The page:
Elkin Aguas

Simple Salt Master-Minion Architecture Up and Running

When I started working with Salt the only thing I wanted was to have a simple architecture, one master and one minion, up and running to help me understand the concept and all the theory I had been reading, and that is why I decided to write this post. So the idea is basically that you have a simple Master-Minion architecture that you can use to apply different configurations and expand your knowledge in Salt. For that I recommend you to read the Salt documentation. If you read this post until the end and follow the instructions, you will have a salt-master and a salt-minion running locally in your computer, in a production environment these two will most likely be located in different machines.

Salt installation

The first thing to do is installing Salt, an easy way to do this is by using the salt bootstrap. Get it by running the following command.

wget -O bootstrap-salt.sh https://bootstrap.saltstack.com/develop

After the download has finished install the salt-minion and salt-proxy by executing:

sudo sh bootstrap-salt.sh

And finally the slat-master with the command:

sudo sh bootstrap-salt.sh -M

Minion config file

After you are done with the installation the first thing to do is to configure the minion config file to specify to the minion that the Master can be found in localhost, this means the minion and the master are going to be running in the same machine, in this case the machine where you installed salt.

Open the minion config file /etc/salt/minion and on top of the file the line:

master: localhost

Accept minion key in the master

Restart the minion service:

service salt-minion restart

Now you need to accept the minion key. See the list of keys with the command:

sudo salt-key

Under Unaccepted Keys: you will see the name of your device, i.e. your minion. Yes, this is the first time you see your device name, and yes, you never assigned this name before. The minion take this name from the device you are running, so you should see that somehow it is related to the machine where the minion was installed.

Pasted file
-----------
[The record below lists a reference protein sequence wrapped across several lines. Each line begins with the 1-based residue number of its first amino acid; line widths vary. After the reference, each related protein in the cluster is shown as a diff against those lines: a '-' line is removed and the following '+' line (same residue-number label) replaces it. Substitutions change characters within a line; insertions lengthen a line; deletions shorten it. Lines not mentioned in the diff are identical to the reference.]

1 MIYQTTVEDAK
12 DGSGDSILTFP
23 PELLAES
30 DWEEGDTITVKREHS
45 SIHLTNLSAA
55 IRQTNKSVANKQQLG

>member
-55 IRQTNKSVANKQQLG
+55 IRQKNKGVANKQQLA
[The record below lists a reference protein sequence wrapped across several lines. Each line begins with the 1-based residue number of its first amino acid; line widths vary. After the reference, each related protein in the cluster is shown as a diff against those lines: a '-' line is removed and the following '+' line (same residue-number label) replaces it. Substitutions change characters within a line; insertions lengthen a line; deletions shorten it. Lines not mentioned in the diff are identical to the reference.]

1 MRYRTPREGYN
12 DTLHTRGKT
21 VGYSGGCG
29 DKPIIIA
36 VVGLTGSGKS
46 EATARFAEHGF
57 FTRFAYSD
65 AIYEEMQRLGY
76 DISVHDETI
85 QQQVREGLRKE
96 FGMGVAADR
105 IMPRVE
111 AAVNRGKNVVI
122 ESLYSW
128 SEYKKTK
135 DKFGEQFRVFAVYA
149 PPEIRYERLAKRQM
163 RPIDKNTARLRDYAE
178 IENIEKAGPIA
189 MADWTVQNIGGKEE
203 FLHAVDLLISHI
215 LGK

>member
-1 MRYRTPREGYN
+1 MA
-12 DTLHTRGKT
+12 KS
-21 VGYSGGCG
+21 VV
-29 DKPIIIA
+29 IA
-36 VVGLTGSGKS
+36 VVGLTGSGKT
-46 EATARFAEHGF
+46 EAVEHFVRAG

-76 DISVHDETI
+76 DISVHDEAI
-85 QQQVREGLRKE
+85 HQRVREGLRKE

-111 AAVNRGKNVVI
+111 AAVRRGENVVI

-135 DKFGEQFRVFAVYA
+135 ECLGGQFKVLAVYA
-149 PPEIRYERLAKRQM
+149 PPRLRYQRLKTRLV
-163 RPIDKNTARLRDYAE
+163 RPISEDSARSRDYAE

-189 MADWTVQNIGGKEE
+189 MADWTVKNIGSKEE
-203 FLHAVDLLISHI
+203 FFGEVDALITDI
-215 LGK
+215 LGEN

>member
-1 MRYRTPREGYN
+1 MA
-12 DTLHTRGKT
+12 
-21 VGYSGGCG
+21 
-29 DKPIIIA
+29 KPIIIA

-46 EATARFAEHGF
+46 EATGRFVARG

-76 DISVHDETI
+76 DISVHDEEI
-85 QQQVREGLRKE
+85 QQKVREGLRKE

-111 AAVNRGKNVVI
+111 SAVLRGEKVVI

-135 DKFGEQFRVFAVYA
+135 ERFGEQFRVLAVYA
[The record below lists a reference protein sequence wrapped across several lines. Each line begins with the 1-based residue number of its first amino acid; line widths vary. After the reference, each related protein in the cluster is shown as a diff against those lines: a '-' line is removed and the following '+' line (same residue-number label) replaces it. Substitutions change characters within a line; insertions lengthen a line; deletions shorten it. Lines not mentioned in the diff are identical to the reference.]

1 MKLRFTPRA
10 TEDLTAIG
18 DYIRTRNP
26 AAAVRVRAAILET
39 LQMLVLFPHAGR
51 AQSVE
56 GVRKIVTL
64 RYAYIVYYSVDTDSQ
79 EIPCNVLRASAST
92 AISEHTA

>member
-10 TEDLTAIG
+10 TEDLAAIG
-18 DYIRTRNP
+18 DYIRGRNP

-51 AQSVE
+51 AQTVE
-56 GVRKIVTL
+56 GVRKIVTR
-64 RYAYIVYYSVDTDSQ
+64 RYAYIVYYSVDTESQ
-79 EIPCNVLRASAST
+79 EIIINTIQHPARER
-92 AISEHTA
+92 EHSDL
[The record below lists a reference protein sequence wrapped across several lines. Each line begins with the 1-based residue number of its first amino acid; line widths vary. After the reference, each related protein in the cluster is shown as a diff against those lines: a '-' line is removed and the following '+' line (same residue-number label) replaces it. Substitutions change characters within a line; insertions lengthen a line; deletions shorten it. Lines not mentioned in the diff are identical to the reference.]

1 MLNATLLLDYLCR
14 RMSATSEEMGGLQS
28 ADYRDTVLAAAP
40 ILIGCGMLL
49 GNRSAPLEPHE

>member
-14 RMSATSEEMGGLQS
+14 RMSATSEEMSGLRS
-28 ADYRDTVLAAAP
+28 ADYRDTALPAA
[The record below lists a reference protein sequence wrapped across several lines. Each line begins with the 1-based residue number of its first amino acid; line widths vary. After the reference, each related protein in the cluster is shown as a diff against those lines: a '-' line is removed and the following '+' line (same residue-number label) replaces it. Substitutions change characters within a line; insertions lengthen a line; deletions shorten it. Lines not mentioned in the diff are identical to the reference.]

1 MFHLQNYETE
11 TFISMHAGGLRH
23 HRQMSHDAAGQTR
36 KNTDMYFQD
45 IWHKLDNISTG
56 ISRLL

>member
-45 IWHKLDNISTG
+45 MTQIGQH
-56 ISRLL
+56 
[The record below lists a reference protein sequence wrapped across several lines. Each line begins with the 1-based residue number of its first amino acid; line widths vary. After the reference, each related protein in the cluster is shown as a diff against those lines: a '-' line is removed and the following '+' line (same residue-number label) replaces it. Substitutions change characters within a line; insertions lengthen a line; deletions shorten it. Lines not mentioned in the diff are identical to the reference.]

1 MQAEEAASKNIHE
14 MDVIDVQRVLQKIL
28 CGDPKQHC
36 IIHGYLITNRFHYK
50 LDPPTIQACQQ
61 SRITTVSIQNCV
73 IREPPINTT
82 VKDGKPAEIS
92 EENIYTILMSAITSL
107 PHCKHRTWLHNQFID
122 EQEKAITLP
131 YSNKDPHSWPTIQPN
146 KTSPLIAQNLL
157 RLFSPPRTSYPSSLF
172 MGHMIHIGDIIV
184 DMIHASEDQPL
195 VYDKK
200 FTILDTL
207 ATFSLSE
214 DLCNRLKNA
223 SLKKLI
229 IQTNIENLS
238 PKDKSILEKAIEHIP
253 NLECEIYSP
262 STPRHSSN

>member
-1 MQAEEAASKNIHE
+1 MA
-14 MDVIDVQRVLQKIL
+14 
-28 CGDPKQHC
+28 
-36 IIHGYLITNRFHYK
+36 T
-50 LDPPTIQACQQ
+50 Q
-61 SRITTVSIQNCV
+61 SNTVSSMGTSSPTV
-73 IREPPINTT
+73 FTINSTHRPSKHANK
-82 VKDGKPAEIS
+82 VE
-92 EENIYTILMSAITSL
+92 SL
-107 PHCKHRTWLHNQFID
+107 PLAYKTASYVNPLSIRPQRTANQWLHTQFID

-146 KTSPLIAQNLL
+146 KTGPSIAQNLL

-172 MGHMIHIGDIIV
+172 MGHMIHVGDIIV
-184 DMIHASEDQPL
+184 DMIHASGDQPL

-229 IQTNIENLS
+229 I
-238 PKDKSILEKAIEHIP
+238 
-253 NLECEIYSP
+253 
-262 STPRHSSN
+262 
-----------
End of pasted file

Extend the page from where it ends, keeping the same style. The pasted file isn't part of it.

You can accept the keys in the Unaccepted Keys: section by running:

sudo salt-key -A

This will accept all the keys in the section, you can also accept the keys individually with the command:

sudo salt-key -a <device_name>

Where, as always, <device_name> must be replaced by the name of your device. Yes, the name of your device that is under Unaccepted Keys:, don’t look any further.

Do several tests

You can test your configuration with the command:

sudo salt '*' test.ping

With this command the server is telling to all the minions to execute test.ping in parallel and return the result. The result of this action should be something like this:

<device_name>:
    True

And that’s all. I guess now you can see better what the basic idea is. Of course Salt capabilities are not limited to telling the minions to do a ping. There are plenty of functions to be executed in minions which, of course, increase the complexity and capabilities of Salt.

After having this little example up and running I truly recommend you to Sending the First Commands section or even better, move forward to the Salt States section which I find much more interesting and fun to play with.

References:

[1] https://docs.saltstack.com/en/latest/topics/tutorials/walkthrough.html [2] https://github.com/napalm-automation/napalm-salt [3] https://mirceaulinic.net/2016-11-17-network-orchestration-with-salt-and-napalm/

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